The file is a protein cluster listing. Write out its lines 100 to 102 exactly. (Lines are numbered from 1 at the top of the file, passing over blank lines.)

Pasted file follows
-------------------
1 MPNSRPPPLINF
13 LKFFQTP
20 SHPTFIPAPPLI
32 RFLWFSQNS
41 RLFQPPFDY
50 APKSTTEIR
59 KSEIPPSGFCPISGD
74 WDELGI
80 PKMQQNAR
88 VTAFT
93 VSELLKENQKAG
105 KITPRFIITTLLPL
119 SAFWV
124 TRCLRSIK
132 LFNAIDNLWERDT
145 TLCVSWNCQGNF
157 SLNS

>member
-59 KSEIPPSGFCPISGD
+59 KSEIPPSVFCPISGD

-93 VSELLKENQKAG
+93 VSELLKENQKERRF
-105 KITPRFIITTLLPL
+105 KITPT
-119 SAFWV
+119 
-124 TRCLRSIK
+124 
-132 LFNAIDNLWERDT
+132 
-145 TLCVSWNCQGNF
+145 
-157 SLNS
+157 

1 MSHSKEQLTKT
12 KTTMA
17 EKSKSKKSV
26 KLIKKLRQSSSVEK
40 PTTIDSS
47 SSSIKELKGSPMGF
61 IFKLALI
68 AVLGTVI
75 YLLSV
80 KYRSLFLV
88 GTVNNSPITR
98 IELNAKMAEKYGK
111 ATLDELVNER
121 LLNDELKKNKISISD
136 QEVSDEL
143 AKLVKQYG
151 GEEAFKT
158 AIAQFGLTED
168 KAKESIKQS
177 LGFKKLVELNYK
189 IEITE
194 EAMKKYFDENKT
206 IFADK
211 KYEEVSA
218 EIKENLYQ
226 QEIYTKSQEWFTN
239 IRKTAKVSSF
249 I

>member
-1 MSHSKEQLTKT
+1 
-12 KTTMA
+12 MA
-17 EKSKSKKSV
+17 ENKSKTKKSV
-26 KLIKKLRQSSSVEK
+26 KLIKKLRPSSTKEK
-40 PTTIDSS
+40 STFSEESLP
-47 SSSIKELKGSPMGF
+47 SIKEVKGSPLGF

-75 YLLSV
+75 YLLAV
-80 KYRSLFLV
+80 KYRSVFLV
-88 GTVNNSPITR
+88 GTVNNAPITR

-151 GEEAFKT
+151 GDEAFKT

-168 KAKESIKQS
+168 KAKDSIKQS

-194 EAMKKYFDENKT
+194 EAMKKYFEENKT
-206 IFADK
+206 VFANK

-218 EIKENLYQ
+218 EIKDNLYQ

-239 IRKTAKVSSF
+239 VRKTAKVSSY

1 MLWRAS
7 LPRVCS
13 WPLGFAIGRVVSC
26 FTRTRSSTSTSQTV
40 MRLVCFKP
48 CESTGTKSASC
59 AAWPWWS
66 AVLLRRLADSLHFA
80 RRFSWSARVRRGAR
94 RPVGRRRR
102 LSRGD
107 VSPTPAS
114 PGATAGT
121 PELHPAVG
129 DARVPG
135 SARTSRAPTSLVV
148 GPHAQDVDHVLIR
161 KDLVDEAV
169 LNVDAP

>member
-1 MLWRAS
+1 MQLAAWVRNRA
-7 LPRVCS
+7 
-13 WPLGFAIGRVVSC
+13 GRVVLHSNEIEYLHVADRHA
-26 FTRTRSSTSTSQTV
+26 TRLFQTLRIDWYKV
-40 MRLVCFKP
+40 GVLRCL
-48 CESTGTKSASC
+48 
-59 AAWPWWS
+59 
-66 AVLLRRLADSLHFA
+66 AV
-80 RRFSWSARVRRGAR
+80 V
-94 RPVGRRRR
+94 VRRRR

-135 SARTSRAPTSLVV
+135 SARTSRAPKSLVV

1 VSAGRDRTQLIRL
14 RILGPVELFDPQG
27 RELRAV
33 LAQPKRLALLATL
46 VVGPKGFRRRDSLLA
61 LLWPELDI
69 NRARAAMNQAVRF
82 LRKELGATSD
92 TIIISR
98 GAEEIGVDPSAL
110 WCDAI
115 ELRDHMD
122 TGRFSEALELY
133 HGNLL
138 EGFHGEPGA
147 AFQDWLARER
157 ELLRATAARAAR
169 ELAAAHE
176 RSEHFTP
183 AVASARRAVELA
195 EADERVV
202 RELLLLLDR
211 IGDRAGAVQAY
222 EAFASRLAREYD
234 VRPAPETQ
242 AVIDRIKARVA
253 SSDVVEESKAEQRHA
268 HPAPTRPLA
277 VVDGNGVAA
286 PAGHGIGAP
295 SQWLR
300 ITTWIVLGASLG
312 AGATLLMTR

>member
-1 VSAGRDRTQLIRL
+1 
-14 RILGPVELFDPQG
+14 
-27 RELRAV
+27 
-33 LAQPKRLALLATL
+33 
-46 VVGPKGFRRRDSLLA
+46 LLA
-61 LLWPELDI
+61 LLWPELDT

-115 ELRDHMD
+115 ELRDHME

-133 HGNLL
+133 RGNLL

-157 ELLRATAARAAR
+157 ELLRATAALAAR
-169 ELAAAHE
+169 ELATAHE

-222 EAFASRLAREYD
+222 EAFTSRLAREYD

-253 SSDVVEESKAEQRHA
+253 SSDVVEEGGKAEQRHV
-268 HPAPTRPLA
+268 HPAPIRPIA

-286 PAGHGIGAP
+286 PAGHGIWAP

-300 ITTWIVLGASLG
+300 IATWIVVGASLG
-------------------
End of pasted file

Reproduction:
59 AAWPWWS
66 AVLLRRLADSLHFA
80 RRFSWSARVRRGAR